The Bontoc social structure used to be centered around village wards (“ato”) containing about 14 to 50 homes. Traditionally, young men and women lived in dormitories and ate meals with their families. This gradually changed with the advent of Christianity. In general, however, it can be said that all Bontocs are very aware of their own way of life and are not overly eager to change.

The Ibaloi

The Ibaloi (also Ibaloy and Nabaloi) are one of the indigenous peoples of the Philippines who live mostly in the southern part of Benguet, located in the Cordillera of northern Luzon. The Ibaloi people were traditionally an agrarian society. Many of the Ibaloi people continue with their agriculture and rice cultivation.

The Ibaloi language belongs to the Malayo-Polynesian branch of the Austronesian languages family. The Ibaloi language is closely related to the Pangasinan language, primarily spoken in the province of Pangasinan, located southwest of Benguet.

Baguio City, the major city of the Cordillera, dubbed the “Summer Capital of the Philippines,” is located in southern Benguet.

The Ibaloi’ major feast is the Pesshet, a public feast mainly sponsored by people of prestige and wealth. The Pesshet feast can last for weeks and involves the butchering and sacrifice of dozens of animals. One of the more popular dances of the Ibaloi is the Bendiyan Dance, participated in by hundreds of male and female dancers.

The Itneg

The Isneg (or Apayao) inhabit the banks of the Apayao River and its tributaries in Northern Luzon. Like most erstwhile headhunters, they are slash-and-burn farmers who have recently, under the influence of their neighbors, begun to practice wet-rice agriculture.

As a dry rice farmer, the male head of a household annually clears a fresh section of tropical forest where his wife will plant and harvest their rice. Itneg women also cook the meals, gather wild vegetables and weave bamboo mats and baskets, while the men cut timber, build houses and take extended hunting and fishing trips. Often when a wild pig or deer is killed, its meat is skewered on bamboo and distributed to neighbors and relatives. Nearly all Itneg households also harvest a small grove of coffee trees since the main cash crop of the area is coffee.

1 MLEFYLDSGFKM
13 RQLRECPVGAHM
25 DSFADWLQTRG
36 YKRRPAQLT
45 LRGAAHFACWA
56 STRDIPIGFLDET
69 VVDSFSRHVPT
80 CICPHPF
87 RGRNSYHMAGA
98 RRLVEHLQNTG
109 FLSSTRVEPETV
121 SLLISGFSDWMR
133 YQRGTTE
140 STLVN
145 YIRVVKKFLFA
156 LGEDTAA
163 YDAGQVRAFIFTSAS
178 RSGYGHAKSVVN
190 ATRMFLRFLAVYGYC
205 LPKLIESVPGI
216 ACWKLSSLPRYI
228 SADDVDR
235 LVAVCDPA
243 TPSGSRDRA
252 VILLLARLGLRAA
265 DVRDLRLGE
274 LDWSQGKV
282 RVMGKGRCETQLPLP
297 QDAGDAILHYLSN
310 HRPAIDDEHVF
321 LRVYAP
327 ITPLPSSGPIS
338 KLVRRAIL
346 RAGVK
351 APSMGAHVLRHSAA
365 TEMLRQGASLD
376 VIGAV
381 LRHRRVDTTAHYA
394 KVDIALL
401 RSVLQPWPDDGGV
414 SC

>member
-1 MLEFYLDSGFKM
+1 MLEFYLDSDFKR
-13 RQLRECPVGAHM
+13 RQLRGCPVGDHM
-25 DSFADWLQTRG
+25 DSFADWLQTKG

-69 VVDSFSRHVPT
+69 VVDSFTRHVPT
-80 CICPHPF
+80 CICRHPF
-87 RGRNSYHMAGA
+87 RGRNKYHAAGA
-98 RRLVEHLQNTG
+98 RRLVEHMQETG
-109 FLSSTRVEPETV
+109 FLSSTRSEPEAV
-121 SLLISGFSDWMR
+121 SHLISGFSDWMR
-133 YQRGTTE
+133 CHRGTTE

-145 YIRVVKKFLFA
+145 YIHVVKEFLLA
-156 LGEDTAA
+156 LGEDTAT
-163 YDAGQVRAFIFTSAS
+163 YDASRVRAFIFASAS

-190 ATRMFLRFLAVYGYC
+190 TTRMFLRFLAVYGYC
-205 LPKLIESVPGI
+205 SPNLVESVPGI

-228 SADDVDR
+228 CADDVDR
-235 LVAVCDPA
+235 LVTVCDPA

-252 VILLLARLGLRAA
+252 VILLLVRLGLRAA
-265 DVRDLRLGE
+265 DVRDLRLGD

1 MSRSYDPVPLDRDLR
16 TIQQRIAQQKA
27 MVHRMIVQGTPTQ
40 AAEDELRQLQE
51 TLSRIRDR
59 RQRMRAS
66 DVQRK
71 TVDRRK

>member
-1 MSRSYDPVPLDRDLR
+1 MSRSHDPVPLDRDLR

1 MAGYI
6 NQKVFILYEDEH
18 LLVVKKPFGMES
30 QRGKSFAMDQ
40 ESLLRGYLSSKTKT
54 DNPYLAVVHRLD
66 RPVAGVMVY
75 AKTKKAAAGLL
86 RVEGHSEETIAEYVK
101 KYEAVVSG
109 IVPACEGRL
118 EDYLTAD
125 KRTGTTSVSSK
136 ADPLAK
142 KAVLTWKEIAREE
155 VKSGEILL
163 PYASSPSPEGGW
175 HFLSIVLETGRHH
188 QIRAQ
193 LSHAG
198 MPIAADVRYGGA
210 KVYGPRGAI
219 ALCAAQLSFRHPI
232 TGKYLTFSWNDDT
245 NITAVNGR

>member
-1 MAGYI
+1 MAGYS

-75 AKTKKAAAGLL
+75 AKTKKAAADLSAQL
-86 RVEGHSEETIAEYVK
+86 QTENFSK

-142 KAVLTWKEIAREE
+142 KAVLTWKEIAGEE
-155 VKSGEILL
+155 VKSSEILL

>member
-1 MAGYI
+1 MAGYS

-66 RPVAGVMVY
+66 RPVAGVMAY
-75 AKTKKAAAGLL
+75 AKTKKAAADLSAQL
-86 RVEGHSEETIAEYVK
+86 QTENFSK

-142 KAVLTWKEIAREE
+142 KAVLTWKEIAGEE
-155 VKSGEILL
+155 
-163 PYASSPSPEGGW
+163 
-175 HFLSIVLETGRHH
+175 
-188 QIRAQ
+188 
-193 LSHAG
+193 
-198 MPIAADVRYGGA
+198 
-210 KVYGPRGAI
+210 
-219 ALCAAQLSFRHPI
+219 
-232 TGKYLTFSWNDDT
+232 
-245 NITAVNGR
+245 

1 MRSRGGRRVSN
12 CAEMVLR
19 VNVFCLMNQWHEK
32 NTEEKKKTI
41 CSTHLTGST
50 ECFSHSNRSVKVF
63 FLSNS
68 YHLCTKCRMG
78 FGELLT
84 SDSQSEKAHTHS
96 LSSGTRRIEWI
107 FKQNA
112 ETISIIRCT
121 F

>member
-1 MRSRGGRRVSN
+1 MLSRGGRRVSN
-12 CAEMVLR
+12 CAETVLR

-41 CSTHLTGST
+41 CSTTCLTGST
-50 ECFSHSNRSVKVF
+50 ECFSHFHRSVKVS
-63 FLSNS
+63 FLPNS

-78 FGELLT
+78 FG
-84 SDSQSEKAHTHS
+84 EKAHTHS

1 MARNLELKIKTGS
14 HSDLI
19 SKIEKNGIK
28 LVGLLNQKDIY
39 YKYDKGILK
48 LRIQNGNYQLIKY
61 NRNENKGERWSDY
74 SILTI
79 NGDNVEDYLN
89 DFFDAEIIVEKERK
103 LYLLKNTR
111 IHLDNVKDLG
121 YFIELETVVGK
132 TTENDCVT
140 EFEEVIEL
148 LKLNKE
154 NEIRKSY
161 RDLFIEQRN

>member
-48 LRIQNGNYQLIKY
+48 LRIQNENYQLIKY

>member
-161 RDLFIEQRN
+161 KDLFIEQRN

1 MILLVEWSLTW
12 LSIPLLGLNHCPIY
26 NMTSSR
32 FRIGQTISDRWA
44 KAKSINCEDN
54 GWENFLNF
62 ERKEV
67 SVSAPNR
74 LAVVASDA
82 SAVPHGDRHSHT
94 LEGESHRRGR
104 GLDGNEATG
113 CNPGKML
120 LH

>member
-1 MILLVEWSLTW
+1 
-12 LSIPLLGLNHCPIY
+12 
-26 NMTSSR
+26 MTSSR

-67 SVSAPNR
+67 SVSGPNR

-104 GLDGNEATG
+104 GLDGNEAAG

The Isneg speak the Isnag language.

The Kalinga

Inhabiting the drainage areas of the middle Chico River in the Kalinga Province, the Kalingas are noted for their strong sense of tribal awareness and the peace pacts they have made among themselves. The speak the Kalinga and Limos languages. They practice both wet and dry rice farming and have developed an institution of peace pacts which has minimized traditional warfare and headhunting and serves as a mechanism for the initiation, maintenance, renewal and reinforcement of kinship and social ties. The Kalinga are divided into Southern and Northern groups; the latter is considered the most heavily-ornamented people of the northern Philippines.

Kalinga society is very kinship-oriented and relatives are held responsible for avenging any injury done to a member. Disputes are usually settled by the regional leaders, who listen to all sides and then impose fines on the guilty party. These are not formal council meetings, but carry a good deal of authority. A system of peace pacts called Bodong.